August 29, 2014
Continuing reflections on the Palestine-Israel issue

Last week I placed on Facebook an article written by Archbishop Desmond Tutu for Haaretz, an English language newspaper in Israel. His article was entitled “My plea to the people of Israel: Liberate yourselves by liberating Palestine.”

Archbishop Tutu raised issues that are critical to an understanding of what is happening in Palestine. Speaking at a rally in South Africa he called on the crowd to join him while he articulated the clarion call for action. Here is an excerpt:{{more}} “We are opposed to the injustice of the illegal occupation of Palestine. We are opposed to the indiscriminate killing in Gaza. We are opposed to the indignity meted out to Palestinians at checkpoints and roadblocks. We are opposed to violence perpetrated by all parties. But we are not opposed to Jews”. This sums up very much the position echoed by people all over the world.

He went on to condemn Palestinians who were responsible for firing rockets and missiles into Israel, but then followed it up with what I consider a most critical point. “But we must be very clear that the people of Palestine have every right to struggle for their dignity and freedom. It is a struggle that has the support of many around the world.” Not only does it have wide support around the world, but he goes to perhaps the most fundamental point, that the Israelis, in particular, should ponder – “People united in pursuing a righteous cause are unstoppable”. Every military strike against the Palestinians, every humiliation at checkpoints and roadblocks creates youngsters who would grow up determined to fight Israel. Tutu directs his message to Christians, “The Jewish scriptures tell us that God is biased on the side of the week, the dispossessed…”

When he makes the point that the Palestinians “have every right to struggle for their dignity and freedom” the issue takes on a greater dimension when we look at what is happening more closely. The US funds the Iron Dome missile defence system that has been the effective tool against Hamas’ rockets. Additionally the US keeps Israel alive with grants of $3 billion a year. Israel’s demands amount to the disarming of Hamas, but this will leave Israel with its nuclear arsenal untouched. And very little is being said about Israel’s nuclear capacity! This particular issue goes beyond this dispute. What they have succeeded in doing is to divide the world into good and bad guys. The good guys can keep their nuclear weapons but not those they classify as bad. While one would not want to have a proliferation of nuclear weapons, an effort must be made to continue the disarmament process that had been the subject of a long debate and struggle.

It is interesting to examine the reactions to the latest truce. The US Secretary of State John Kerry states that “Israel needed to live “without terrorist attacks, without rockets, without tunnels, without sirens going off and families scrambling to bomb shelters,” while the Palestinians need “full economic and social opportunities to build better lives for themselves and for their children.” Kerry has virtually trivialised the Palestinian needs. But listen to the UN Secretary General Ban Ki-moon, “The blockade of Gaza must end; Israel’s legitimate security concerns must be addressed… Any peace effort that does not tackle the root causes of the crisis will do little more than set the stage for the next cycle of violence”. This brings me to the American position. I have sometimes blamed President Obama for his impotence on this matter, but on reflection we have to note that all US presidents have been cautious about touching this issue. A lot of it has to do with the Jewish lobby, particularly the American Israel Public Affairs Committee (AIPAC) that has been in existence, I believe, since the 1960s. The role this group has played over the years has been a major contributing factor to America’s position, which, incidentally, no longer commands credibility. For anyone interested in more information on this I am recommending an article in the New Yorker of September 1, written by Connie Bruck, entitled ‘Friends of Israel’. She refers to their fund-raising efforts for members of Congress, their sponsored all free trips to Israel and their constant lobbying in Congress that cuts across party lines and their sponsorship of resolutions taken to Congress that push the Israeli position. On any issue relating to Congress, President Obama can expect to have a significant number of Democrats siding with the Israeli position.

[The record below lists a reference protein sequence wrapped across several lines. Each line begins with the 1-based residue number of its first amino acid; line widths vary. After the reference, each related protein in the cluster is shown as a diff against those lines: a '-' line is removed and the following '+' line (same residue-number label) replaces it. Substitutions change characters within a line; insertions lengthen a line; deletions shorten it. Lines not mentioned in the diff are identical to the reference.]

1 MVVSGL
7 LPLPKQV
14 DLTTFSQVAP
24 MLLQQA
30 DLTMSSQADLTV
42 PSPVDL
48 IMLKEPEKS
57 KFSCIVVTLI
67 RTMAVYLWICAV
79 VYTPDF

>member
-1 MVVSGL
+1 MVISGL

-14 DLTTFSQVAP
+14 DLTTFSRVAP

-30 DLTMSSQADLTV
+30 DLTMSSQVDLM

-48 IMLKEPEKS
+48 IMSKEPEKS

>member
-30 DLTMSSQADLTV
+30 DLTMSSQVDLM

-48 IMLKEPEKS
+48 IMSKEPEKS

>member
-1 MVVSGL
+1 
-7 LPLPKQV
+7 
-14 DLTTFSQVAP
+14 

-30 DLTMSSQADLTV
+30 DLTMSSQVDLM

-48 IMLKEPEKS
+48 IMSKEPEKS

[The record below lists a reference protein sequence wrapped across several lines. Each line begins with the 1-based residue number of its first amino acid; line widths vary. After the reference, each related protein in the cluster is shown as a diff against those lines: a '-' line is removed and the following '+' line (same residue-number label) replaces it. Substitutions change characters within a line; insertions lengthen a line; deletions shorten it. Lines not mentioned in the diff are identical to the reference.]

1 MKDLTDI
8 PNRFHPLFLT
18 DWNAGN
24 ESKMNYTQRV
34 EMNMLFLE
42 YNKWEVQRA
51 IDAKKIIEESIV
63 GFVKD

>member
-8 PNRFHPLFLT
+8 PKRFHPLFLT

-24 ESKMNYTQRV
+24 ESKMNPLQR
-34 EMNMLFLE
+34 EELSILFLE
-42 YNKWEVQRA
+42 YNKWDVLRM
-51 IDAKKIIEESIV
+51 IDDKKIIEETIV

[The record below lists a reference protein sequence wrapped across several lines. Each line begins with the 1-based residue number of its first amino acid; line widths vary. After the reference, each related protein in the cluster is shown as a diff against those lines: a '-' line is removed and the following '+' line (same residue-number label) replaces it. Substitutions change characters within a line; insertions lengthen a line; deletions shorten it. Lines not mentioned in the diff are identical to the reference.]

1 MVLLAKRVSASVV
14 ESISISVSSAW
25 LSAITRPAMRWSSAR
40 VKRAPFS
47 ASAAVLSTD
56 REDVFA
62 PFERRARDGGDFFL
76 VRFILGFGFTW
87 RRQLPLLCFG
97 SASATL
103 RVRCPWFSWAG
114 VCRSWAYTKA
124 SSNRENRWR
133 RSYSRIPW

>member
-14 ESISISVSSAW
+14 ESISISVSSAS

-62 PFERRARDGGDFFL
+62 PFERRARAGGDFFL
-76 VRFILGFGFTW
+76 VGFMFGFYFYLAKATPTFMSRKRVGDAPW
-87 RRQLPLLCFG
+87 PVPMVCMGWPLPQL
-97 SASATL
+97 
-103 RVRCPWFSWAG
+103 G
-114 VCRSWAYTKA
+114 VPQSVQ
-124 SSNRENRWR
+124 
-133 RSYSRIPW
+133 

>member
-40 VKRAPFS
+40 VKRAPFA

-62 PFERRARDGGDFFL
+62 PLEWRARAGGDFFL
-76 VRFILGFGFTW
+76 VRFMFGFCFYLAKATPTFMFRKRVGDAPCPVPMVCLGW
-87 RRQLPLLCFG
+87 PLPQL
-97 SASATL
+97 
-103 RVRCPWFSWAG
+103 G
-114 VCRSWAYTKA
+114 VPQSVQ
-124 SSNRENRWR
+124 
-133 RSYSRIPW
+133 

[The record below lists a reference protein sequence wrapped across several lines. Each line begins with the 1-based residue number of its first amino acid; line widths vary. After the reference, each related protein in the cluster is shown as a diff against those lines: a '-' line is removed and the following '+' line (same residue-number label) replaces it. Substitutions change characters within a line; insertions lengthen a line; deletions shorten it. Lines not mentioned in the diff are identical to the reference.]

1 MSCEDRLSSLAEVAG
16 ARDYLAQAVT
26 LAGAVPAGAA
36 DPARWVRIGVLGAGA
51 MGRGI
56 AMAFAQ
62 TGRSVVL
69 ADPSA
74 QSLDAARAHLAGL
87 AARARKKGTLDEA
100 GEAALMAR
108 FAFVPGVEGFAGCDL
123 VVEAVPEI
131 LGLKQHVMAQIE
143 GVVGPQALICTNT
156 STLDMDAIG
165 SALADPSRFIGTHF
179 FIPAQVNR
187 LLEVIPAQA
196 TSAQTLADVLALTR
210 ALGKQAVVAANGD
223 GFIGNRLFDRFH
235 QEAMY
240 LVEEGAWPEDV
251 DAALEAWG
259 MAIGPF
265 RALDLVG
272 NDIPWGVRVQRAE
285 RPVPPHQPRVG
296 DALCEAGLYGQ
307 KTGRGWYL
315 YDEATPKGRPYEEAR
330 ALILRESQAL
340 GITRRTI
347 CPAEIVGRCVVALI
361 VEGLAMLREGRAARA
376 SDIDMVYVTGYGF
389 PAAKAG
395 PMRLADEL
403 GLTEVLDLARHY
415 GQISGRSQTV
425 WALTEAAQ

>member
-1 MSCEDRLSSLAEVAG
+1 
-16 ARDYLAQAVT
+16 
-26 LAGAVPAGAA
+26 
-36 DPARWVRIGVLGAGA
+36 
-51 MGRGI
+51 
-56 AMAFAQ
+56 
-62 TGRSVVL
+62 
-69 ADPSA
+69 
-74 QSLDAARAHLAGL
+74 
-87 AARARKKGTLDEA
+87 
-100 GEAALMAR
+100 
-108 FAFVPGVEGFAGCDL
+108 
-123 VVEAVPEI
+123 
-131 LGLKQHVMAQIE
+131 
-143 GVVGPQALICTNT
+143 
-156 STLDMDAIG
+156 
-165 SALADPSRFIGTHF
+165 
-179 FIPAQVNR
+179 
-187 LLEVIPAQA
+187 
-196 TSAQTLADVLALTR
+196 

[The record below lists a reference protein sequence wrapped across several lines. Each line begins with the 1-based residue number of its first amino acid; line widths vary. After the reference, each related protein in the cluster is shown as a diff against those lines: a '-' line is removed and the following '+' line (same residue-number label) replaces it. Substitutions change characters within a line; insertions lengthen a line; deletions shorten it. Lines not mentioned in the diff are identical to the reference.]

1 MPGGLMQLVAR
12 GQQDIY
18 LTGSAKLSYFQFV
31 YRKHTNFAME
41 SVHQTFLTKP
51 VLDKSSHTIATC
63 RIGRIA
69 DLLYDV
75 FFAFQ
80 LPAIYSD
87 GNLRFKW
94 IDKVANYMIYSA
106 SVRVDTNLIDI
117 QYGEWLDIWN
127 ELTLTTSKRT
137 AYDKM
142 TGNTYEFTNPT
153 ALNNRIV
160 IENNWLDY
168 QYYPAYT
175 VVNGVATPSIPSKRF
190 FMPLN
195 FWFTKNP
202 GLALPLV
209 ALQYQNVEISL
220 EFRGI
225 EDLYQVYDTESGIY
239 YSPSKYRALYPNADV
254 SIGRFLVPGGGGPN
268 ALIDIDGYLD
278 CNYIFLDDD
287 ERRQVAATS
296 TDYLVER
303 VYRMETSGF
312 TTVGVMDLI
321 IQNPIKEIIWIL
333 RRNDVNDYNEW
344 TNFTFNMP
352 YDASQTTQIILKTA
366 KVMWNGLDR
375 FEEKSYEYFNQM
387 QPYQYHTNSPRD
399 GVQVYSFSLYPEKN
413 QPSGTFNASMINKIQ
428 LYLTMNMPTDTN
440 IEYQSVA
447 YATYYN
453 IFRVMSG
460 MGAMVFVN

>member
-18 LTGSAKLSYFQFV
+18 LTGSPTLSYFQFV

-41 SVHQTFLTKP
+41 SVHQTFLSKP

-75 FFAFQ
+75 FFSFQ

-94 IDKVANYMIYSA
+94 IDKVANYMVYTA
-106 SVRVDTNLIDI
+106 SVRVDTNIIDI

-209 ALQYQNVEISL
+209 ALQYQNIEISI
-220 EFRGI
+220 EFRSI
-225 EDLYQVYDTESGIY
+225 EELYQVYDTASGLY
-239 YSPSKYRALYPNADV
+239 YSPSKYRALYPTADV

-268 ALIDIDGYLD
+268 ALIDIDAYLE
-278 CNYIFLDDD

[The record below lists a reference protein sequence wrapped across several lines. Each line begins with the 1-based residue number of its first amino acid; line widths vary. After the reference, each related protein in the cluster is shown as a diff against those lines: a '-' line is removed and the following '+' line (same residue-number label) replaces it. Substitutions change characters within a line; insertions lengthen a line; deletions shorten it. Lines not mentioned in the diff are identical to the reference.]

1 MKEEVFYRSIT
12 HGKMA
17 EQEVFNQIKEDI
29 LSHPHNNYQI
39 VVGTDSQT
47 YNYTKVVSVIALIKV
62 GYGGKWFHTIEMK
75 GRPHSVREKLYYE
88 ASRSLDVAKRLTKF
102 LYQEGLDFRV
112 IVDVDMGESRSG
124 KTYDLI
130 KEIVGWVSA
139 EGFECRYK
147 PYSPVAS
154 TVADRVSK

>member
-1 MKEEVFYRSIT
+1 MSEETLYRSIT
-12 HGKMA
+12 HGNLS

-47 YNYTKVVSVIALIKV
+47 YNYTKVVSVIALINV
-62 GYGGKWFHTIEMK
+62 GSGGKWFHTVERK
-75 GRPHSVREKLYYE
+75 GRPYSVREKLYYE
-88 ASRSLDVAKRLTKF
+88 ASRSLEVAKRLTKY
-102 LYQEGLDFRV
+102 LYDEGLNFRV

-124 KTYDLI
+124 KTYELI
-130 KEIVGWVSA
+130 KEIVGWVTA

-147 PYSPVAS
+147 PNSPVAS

As with the Hispanic lobby working to maintain sanctions against Cuba the members are the older clan who are becoming out of touch with today’s realities. Recent polls have indicated that only 38 per cent of American Jews believe that Israel is sincerely pursuing peace; 44 per cent that the construction of new settlements damages Israel’s national security. Another poll found that only a quarter of Americans under the age of 30 thought that Israel’s actions in Gaza were justified. One is beginning to see a shift here and hopefully this will impact on positions being taken by members of Congress. I am very sympathetic to President Obama on this and other issues. There are two points to be considered here. First, American presidents are not as powerful as we think. The prime minister under the Westminster system is much more powerful and has a strong tool in his ability to call elections at any time. Big interests are the ones who call the cards. Even more than this, Obama, as a Black man, does not command the kind of respect he should get as president. He has had to face obstacles that perhaps no other president has faced because of his colour. This is America today. Would you believe?

Dr Adrian Fraser is a social commentator and historian.